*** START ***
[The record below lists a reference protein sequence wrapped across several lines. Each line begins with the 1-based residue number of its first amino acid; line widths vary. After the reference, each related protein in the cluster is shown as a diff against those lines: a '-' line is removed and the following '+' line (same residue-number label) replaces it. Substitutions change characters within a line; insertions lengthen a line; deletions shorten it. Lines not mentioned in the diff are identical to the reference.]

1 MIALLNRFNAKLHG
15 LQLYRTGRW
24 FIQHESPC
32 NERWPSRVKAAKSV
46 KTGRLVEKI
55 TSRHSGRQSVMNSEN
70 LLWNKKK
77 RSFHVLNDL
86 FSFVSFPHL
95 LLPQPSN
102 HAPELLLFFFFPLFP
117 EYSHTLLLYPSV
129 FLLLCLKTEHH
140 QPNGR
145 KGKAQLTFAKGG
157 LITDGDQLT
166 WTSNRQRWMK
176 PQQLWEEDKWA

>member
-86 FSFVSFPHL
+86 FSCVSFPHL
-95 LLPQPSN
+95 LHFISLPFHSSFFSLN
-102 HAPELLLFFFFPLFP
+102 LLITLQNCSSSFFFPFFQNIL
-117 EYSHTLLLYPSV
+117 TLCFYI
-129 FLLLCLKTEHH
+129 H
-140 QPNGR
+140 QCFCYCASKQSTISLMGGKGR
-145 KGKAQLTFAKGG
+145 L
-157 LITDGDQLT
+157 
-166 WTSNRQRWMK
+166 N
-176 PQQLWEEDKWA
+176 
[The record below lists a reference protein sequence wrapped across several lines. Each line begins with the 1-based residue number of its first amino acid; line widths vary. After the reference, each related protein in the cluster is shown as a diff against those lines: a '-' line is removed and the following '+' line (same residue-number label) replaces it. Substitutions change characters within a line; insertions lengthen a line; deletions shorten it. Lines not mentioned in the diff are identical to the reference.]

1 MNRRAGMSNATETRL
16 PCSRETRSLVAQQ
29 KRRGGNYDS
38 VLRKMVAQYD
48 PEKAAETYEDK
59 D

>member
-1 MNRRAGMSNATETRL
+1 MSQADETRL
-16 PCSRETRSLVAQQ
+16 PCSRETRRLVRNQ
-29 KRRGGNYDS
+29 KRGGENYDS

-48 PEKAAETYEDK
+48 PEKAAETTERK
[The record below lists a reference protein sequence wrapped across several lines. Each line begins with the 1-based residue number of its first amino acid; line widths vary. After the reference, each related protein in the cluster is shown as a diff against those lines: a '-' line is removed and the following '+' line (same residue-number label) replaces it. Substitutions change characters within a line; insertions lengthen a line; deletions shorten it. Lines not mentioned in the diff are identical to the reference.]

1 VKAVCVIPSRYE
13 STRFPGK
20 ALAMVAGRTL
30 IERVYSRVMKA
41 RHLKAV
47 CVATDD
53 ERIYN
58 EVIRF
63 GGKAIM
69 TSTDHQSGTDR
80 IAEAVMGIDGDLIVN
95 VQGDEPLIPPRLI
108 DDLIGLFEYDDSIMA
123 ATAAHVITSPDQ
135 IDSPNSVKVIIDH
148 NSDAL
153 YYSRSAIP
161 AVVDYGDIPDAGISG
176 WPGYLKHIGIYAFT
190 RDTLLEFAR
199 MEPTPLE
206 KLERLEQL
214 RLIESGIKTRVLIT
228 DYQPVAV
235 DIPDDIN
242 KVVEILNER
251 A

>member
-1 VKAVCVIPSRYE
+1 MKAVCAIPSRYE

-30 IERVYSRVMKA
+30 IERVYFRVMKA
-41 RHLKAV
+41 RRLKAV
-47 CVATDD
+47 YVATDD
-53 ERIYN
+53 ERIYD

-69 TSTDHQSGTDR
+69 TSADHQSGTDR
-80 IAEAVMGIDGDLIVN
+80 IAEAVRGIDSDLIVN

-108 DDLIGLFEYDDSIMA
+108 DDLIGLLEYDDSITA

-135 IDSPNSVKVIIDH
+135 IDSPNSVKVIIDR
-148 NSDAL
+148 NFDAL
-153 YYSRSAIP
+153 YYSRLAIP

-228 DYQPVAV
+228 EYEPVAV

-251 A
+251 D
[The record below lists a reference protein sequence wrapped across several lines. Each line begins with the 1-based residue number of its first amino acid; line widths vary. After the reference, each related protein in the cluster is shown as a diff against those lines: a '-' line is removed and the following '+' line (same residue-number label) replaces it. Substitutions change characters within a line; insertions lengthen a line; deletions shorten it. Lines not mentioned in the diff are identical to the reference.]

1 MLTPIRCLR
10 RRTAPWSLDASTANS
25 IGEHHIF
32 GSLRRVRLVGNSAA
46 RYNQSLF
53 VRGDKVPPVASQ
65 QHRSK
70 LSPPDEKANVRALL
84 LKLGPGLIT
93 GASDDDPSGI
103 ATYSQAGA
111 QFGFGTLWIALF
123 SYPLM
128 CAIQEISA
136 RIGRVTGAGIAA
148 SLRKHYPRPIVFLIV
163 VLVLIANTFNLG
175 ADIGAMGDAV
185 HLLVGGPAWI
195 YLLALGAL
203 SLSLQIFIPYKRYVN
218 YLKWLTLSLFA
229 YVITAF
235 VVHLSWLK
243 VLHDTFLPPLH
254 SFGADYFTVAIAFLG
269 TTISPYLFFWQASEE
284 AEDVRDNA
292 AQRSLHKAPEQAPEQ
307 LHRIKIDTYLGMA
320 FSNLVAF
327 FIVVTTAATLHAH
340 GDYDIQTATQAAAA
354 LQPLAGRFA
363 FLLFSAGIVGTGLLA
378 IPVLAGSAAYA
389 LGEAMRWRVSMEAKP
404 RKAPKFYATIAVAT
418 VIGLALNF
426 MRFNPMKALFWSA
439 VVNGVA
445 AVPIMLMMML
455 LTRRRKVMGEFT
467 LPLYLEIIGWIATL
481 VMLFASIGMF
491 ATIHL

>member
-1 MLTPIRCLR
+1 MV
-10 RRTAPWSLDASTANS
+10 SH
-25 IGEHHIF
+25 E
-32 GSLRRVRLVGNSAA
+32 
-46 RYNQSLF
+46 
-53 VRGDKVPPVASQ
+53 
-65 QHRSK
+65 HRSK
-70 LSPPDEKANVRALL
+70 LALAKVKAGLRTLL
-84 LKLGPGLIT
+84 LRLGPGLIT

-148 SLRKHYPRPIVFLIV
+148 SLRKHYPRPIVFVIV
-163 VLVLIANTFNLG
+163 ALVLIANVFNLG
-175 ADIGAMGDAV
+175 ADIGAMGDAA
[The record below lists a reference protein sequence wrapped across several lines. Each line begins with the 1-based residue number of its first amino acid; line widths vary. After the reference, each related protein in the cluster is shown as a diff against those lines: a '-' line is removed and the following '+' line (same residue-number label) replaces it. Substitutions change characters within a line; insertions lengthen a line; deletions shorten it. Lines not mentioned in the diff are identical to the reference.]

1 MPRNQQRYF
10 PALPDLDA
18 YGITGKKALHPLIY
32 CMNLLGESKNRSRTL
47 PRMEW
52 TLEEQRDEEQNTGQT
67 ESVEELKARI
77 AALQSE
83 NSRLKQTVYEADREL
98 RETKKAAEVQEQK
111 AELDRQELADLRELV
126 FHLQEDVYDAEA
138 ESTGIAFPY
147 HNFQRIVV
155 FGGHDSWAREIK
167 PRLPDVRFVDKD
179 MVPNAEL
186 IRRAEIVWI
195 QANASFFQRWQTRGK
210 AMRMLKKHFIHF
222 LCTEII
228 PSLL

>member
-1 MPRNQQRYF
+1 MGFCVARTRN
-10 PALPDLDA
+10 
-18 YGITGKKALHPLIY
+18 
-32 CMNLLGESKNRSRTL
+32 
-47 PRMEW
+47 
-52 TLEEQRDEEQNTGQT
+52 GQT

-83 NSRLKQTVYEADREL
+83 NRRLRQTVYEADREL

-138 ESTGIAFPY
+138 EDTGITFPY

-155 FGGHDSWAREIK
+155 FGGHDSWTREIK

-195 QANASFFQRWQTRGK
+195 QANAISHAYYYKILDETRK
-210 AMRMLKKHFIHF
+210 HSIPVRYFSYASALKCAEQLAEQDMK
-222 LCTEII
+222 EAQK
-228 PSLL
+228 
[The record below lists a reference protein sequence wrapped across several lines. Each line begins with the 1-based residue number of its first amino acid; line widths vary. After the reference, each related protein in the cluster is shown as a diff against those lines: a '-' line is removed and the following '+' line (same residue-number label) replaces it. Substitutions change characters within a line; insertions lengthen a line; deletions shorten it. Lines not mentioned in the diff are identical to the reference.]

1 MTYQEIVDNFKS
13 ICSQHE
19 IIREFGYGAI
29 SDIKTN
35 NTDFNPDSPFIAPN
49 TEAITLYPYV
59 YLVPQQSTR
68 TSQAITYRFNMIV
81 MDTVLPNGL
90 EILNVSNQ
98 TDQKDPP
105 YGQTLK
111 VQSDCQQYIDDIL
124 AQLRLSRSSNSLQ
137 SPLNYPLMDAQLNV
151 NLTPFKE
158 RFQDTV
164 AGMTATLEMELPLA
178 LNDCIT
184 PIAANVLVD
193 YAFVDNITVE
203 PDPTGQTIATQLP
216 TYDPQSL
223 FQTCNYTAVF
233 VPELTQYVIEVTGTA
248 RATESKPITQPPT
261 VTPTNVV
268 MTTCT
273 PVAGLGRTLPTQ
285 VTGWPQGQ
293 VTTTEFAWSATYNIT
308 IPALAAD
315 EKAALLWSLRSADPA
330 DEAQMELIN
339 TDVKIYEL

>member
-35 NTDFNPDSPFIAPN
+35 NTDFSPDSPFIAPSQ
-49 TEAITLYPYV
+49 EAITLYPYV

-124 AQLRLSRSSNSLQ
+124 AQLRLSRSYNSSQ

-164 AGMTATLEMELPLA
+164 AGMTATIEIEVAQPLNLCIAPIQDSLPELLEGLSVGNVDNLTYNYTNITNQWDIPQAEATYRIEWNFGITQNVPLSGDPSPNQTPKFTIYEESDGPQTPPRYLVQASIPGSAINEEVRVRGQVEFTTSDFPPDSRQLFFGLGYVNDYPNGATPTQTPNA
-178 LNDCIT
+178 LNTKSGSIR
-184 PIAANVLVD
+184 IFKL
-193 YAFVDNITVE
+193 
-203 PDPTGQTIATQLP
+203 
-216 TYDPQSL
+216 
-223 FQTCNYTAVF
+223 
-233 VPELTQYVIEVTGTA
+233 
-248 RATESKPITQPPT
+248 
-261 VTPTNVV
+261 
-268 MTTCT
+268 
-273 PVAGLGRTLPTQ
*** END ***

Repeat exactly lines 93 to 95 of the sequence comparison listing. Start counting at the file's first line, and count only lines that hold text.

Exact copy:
+47 YVATDD
-53 ERIYN
+53 ERIYD